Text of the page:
Keywords: neuroimaging; brain anatomy; axonal integrity; structural connectivity; neural communication; human connectome; brain structure–function relationships; individual differences

Figure 1. Principles of diffusion imaging. The axon of a neuron (represented as a cylinder) constrains the movement of water in small patch of imaged brain tissue, known as a voxel, using an MRI (magnetic resonance imaging) scanner, and this causes anisotropic water diffusion (top). When no axons are present, water moves equally in all directions in isotropic water diffusion (bottom).
Figure 2. Model‐based and model‐free estimations of water diffusion. Most imaged voxels in DWI (diffusion‐weighted imaging) belong to one of the three categories: no axons present (left column), axons aligned in one primary direction (middle column), or crossing axons oriented in different directions (right column). The first row depicts possible patterns of water diffusion, whereas the second and third rows illustrate two types of reconstruction methods and how they estimate the corresponding diffusion pattern. In row 2, a model‐based method known as the ball‐and‐stick method estimates the overall magnitude of diffusion (represented as a ball) and the fibre direction (represented as oriented sticks). In row 3, a model‐free method estimates an orientation distribution function (ODF), and the model captures multiple peaks in the empirical distribution of the water diffusion (represented by the ellipsoids) when crossing fibres are present.
Figure 3. Estimating brain networks. To examine brain network properties, gray matter is parcellated into distinct brain regions using a brain atlas (left). These regions then serve as the nodes of a graph (middle top) and the DWI structural connections, or fibre tractography, as edges (middle bottom) in a brain graph (right) that represents a brain network. The resultant brain graph can be used to investigate how structural connectivity relates to individual differences in function and performance.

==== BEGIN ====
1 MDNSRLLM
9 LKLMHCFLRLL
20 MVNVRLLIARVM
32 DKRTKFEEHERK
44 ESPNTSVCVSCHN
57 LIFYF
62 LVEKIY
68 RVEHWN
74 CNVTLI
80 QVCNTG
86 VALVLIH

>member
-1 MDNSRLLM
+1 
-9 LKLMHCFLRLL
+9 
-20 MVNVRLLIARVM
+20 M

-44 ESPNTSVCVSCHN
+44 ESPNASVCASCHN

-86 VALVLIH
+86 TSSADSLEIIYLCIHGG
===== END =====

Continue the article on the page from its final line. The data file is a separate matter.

Figure 4. Voxel‐based and network‐based metrics of structural integrity. On the left, two voxel‐based metrics are depicted: voxels with high fractional anisotropy (FA) reflect greater density in large, primary fibres, whereas a local connectome fingerprint also captures variability in crossing fibres, creating a neural signature of an individual's unique structural connectivity. On the right, two network‐based metrics are depicted: a measure known as walk length defines the number of nodes that are traversed on the path from an origin to a destination node, whereas a measure known as modularity identifies communities based on the density of structural connections.


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Vettel, Jean M, Cooper, Nicole, Garcia, Javier O, Yeh, Fang‐Cheng, and Verstynen, Timothy D(Oct 2017) White Matter Tractography and Diffusion‐Weighted Imaging. In: eLS. John Wiley & Sons Ltd, Chichester. http://www.els.net [doi: 10.1002/9780470015902.a0027162]